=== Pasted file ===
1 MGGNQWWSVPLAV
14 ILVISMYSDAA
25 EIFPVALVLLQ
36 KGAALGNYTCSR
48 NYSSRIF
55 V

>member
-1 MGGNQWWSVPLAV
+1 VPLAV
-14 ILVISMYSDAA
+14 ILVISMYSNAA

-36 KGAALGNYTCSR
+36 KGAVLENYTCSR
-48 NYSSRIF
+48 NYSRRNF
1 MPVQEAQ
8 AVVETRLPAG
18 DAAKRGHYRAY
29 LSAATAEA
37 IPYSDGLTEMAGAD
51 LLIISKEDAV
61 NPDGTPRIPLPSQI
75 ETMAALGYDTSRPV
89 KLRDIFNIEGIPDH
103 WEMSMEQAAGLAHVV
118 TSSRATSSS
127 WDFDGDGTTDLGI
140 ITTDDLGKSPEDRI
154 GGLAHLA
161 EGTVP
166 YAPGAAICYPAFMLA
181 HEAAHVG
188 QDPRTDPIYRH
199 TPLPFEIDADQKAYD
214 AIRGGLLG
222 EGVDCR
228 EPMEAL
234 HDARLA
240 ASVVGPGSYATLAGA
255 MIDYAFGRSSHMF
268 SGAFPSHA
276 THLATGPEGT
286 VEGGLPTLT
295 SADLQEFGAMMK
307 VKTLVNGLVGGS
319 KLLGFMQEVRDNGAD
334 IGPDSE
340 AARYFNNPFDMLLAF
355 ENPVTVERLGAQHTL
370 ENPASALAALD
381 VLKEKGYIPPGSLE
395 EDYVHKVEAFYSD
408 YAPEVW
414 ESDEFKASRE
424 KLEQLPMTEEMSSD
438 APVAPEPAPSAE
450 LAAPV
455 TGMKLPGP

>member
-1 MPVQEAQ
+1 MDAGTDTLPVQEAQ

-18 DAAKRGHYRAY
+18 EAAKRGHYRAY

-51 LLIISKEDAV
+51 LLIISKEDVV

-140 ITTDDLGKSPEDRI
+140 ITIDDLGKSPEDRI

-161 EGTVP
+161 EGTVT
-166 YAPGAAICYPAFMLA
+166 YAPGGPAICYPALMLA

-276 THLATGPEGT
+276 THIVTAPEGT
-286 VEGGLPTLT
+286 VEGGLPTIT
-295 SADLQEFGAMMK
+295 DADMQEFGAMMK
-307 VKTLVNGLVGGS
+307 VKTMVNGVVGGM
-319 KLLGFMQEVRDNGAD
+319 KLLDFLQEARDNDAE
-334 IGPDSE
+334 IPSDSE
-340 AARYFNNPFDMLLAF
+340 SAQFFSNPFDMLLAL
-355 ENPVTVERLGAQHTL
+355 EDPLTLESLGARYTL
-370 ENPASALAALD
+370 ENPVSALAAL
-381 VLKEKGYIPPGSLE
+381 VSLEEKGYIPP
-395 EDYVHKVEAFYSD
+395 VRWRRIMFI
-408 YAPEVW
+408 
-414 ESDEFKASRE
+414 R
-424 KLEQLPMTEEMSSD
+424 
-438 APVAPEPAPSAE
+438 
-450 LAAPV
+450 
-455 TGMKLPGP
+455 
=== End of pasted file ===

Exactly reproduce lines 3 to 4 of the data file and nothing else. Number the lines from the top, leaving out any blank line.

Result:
25 EIFPVALVLLQ
36 KGAALGNYTCSR